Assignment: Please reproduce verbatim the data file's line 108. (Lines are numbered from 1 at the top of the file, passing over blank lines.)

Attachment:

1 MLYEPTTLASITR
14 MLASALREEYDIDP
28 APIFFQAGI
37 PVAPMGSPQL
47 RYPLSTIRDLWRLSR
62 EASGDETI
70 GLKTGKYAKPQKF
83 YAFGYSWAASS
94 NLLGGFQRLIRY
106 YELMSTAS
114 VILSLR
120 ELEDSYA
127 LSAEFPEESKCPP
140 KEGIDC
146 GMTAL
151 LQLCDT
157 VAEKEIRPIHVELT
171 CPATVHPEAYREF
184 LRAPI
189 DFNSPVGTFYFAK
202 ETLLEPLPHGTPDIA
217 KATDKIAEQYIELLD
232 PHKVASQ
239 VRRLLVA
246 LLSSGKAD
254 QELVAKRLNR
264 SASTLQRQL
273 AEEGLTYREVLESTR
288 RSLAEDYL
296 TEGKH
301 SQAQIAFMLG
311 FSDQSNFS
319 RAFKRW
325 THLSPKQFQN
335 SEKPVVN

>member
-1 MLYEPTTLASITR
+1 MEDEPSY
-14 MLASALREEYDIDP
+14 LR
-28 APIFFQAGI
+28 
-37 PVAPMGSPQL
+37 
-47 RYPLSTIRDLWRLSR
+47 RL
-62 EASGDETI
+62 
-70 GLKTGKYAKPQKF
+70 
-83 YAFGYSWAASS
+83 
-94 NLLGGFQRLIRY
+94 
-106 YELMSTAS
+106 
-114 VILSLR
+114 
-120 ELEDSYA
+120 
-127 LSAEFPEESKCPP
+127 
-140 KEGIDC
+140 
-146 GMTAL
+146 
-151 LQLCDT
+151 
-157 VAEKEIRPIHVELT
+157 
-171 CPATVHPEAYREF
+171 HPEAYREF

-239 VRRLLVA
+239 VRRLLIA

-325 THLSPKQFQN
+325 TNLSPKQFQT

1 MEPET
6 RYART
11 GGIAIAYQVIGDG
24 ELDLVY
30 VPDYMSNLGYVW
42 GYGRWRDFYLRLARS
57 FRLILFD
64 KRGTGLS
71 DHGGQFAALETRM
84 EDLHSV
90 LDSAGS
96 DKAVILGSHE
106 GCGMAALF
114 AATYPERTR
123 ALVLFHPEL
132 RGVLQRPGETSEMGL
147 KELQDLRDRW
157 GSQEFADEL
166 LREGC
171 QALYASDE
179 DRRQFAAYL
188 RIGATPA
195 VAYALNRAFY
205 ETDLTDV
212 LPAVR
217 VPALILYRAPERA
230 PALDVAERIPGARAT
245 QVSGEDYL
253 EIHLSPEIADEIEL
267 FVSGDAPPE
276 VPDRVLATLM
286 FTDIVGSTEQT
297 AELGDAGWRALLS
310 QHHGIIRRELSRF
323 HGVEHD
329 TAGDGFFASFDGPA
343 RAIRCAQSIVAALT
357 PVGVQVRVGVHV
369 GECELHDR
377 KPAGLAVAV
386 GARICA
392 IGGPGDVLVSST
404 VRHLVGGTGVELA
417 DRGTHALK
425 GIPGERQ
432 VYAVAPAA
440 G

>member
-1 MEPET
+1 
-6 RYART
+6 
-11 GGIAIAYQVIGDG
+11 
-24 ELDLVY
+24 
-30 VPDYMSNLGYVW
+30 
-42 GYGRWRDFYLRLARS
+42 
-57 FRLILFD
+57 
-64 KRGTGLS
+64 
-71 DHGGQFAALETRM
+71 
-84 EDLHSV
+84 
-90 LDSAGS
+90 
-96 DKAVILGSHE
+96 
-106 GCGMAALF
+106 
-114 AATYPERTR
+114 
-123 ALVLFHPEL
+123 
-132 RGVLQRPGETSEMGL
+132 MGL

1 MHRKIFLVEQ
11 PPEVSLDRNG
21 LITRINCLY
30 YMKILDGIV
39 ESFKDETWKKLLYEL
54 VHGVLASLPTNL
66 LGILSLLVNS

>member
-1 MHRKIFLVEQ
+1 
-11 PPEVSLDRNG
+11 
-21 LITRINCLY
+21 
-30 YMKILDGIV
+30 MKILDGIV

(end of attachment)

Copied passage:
286 FTDIVGSTEQT